means the systolic blood pressure is 180 or higher, the diastolic blood pressure is
more than 120, or both. If you have this, you need a change in your medicine right
away or a stay in the hospital.
A single higher blood pressure measurement does not necessarily
mean you have a problem. Your healthcare provider will want to see several blood
pressure measurements over a number of days or weeks before diagnosing high blood
pressure and starting treatment. Ask your provider when you should call if your
blood pressure readings are not within the normal range.
How is high blood pressure treated?
Treatment for high blood pressure may involve:
These healthy steps can help you control your blood
Choose foods that are low in salt (sodium).
Choose foods low in calories and fat.
Choose foods high in fiber.
Stay at a healthy weight, or lose weight if you are
Limit serving sizes.
Get more exercise.
Drink fewer or no alcoholic beverages.
Get enough quality sleep.
Sometimes you may need to take 1 or more daily medicines to
control high blood pressure. Take it exactly as directed.
If you have high blood pressure, have your blood pressure
checked routinely and see your healthcare provider to watch the condition.
What are the possible complications of high blood
High blood pressure raises your risk for:
Loss of eyesight
How do I prevent high blood pressure?
You can help prevent high blood pressure with many of the same
healthy steps used to treat it. These are:
Cut back on salt (sodium) in your diet.
Eat foods that are low in calories and fat, and high in
Stay at a healthy weight, or losing weight if you are
Stop smoking tobacco and e-cigarettes.
Drink fewer or no alcoholic beverages.
Get enough sleep.
Don’t use stimulants or illegal drugs.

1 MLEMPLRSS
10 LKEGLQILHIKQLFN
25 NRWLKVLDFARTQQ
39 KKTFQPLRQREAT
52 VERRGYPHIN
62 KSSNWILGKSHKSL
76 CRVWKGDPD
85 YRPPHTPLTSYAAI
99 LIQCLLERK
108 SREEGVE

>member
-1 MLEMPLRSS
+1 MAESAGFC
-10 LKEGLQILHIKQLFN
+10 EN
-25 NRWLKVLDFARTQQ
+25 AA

Key points about high blood pressure
High blood pressure is when the force of the blood pushing
against the artery walls is too high. This causes your heart to pump harder to
circulate the blood.
Risk factors for high blood pressure include being
overweight, having a family history of the disease, and being older.
High blood pressure often has no symptoms.
Two numbers are recorded when measuring blood pressure. The
top number is the systolic pressure. The bottom number is the diastolic
High blood pressure is diagnosed when the systolic pressure
is 130 or higher or the diastolic pressure is 80 or higher.
Lifestyle changes and medicines may help treat high blood
Tips to help you get the most from a visit to your healthcare
Know the reason for your visit and what you want to
Before your visit, write down questions you want
Bring someone with you to help you ask questions and
remember what your provider tells you.
At the visit, write down the name of a new diagnosis, and
any new medicines, treatments, or tests. Also write down any new instructions
your provider gives you.
Know why a new medicine or treatment is prescribed, and how
it will help you. Also know what the side effects are.
Ask if your condition can be treated in other ways.
Know why a test or procedure is recommended and what the
results could mean.
Know what to expect if you do not take the medicine or have
the test or procedure.
If you have a follow-up appointment, write down the date,
time, and purpose for that visit.
Know how you can contact your provider if you have